Forget Fantasy Baseball, Use The Internet To Actually Manage A Team

from the and-piss-off-the-players-yourself dept

In the summer of 1951 baseball team owner Bill Veeck knew he had to do something to get more fans to come to games for his St. Louis Browns. His most famous stunt was sending a midget up to bat (he walked), but just a few nights later he had “Fans Manager Night.” He got fans of the Browns to pick the team’s starting lineup using ballots in a local newspaper. Then, he gave all the fans in one section voting placards. At various junctures, Browns coaches would hold questions to that section of the crowd (“should we warm up a pitcher?”) and the fans would vote. The manager would then follow the crowd’s wishes. Of course, as is typical of the baseball establishment, he was widely criticized for hurting “the integrity” of the game. Veeck had come up with a bunch of his stunts years earlier as a minor league team owner — and it’s still the minor leagues where some of the more interesting publicity stunts are pulled. Last summer we wrote about a minor league team that was going to let two local fans play a video game version of that night’s game for the first two innings, and then let the actual players complete the game. After a variety of complaints, this promotion was canceled. This year, an independent minor league team seems to have updated Veeck’s “Fan Manager Night” with an internet twist. Digg points us to an article about the Schaumburg Flyers who are letting fans choose the lineup every night online. The fans don’t always agree with the manager (or the players), and some team members are grumbling about “integrity of the game,” but as Veeck noted, how much integrity is there to worry about when no one wants to come out to see your games? Given the popularity of things like “fantasy sports,” it seems only natural to play around with a model like this.

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Comments on “Forget Fantasy Baseball, Use The Internet To Actually Manage A Team”

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Anonymous Coward says:

“some team members are grumbling about ‘integrity of the game,’ but as Veeck noted, how much integrity is there to worry about when no one wants to come out to see your games?”

That’s…an awfully stupid thing to say. They should probably find a not-idiotic way to get people to the games. Please do not let sports go the way of reality television and choose-your-own-adventure novels.

This idea is reminiscent of those kids had when I was in 3rd grade. “Let’s put spikes everywhere on the field to make it cooler!”

..come on.

Chief Elf (profile) says:

Great Idea!!

Baseball is not national security or a health care profession… no lives hang in the balance of a decision. It’s entertainment! And it sounds far more entertaining to allow fan participation in relatively minor management decisions. I’d enjoy watching that more, even if I wasn’t one of the fans participating.

Besides, the fans aren’t involved in more important decisions like hiring, firing, or salary negotiations.

And since many decisions made by baseball managers are completely arbitrary, such as exactly when to relieve a pitcher, I dare say that many decisions made by fan consensus will be just as good as a professional manager’s, on average. But even if they aren’t, so what? The purpose is to have fun.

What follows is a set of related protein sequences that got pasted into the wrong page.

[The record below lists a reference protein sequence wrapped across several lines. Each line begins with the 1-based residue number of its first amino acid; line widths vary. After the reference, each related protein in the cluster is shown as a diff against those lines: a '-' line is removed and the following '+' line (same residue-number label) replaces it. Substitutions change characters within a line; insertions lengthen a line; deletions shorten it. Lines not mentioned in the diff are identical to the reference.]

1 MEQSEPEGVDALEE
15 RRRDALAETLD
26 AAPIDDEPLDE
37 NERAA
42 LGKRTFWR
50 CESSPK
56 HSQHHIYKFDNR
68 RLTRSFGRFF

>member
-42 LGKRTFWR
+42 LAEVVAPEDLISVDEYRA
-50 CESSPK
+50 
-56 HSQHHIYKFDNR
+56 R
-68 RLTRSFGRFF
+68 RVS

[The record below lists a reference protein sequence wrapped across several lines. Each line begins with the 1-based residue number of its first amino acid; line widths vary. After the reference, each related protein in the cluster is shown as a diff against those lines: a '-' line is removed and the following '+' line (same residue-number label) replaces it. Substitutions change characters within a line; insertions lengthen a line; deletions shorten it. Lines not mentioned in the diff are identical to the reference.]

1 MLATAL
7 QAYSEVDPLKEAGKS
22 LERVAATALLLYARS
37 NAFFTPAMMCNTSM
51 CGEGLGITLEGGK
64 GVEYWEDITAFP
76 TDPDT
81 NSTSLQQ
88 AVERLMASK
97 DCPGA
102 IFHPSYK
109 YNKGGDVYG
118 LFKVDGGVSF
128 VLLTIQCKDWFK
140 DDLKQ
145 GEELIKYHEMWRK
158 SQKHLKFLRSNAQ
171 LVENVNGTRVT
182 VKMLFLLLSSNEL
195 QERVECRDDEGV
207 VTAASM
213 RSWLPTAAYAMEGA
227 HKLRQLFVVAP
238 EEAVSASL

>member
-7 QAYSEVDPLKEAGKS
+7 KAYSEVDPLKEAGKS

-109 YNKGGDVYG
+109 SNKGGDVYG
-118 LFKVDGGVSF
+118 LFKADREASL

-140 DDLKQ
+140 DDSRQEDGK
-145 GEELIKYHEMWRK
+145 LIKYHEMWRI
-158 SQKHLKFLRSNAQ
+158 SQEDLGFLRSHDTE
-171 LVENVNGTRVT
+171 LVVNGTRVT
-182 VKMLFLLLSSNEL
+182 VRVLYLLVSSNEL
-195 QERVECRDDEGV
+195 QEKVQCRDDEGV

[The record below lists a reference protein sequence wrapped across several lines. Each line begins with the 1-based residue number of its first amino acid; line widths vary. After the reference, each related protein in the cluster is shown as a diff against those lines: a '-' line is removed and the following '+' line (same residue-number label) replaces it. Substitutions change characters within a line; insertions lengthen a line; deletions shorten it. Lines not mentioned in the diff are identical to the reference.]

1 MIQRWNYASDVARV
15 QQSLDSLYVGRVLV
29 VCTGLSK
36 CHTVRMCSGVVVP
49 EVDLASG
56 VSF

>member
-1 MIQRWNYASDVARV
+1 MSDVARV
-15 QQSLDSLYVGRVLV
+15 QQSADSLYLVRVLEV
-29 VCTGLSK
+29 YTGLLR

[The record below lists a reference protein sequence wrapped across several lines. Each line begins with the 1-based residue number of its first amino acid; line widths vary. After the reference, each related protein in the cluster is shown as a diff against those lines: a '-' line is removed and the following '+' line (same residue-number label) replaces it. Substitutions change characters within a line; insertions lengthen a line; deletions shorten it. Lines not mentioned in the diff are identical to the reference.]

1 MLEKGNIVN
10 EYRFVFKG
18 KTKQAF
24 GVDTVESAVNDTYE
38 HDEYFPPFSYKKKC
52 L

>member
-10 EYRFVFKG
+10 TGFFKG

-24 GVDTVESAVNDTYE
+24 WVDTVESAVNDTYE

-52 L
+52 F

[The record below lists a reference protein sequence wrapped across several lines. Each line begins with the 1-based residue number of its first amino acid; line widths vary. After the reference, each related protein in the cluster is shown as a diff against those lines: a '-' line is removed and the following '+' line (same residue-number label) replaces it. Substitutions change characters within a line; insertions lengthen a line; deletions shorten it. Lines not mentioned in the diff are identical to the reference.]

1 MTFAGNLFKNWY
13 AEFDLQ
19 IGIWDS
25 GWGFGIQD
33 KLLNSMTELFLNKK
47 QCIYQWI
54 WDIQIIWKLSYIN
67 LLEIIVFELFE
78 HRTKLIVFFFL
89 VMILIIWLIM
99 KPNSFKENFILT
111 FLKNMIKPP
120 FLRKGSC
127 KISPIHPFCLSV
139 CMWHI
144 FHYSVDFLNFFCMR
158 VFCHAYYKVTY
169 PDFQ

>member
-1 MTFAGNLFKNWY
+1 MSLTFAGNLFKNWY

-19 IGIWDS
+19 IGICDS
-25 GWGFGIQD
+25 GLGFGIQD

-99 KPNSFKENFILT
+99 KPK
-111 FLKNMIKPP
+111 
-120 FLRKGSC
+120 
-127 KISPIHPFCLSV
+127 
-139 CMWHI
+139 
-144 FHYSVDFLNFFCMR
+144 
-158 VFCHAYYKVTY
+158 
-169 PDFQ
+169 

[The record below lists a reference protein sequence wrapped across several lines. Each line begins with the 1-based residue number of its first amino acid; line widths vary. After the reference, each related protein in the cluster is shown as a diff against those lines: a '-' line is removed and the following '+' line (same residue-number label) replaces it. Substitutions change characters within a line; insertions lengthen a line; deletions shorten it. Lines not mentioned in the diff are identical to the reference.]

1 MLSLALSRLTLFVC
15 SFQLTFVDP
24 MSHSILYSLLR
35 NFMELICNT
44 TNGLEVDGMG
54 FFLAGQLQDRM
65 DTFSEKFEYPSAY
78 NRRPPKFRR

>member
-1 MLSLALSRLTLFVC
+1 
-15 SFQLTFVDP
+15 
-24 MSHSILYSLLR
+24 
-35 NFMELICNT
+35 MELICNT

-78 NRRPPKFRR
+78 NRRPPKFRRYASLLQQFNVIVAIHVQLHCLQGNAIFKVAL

Actually, the purpose is for the fans to have fun. If you don’t think so, see how many professional baseball players you can get to play full time for free — just for the fun of it. Not enough for a team, I’ll bet. So since the fans are paying for the ball players, give them their money’s worth!

obilesk says:

Re: Great Idea!!

AMEN yes yes yes. It’s overstated but that’s because it is so obvious: these players are WAY overpayed for playing a CHILD”s game. I love baseball, and these atheletes should be paid a living wage for all the work they put in. But in the end pro sports is about the thrill of competition, and the fun the FANS get out of it. We pay for it, we ought to have a say occasionally. It’d be fun, and worth it to baseball if every franchise did it. Why not have one game at sometime during the season that involves all the teams that we vote on line-ups or whatever? Wishful thinking…

Seamhead and a Techdirt fan says:

Re: Re: Great Idea!!

Why not give the players electric collars and shock them when they strike out or boot a ground ball?

You couldn’t be more wrong, obelisk. Just a few gaps in your logic:

1) You claim these guys are “WAY overpaid,” but this isn’t the bigs, or even an MLB-affiliated farm team. Players make $700 to $3K a month for a season that lasts a little more than 3 months, according to the USA Today story.

2) You’re right that sports is about the thrill of competition, but it’s the athletes who should be competing, not any schmuck in a mesh trucker cap who can afford a $3 bleacher ticket. If you want to prove your baseball acumen, either stick to your PlayStation or actually become a manager of a real baseball team.

3) “We pay for it, we ought to have a say occasionally” is pure idiocy. Do you get to read a couple of lines on camera when you pay $10 to see the latest Tom Cruise piece of crap? Does your monthly cable bill allow you to file a quick story for CNN from your hometown? That $80 Coldplay ticket enable you to dictate which songs they play during the set? Or does a $100 dinner allow you to step into the kitchen and tell the chef how to make your meal?

The ticket price IS your vote. Don’t like the team? Hate baseball? Think they’re overpaid? Don’t pay to go to a game or watch on TV.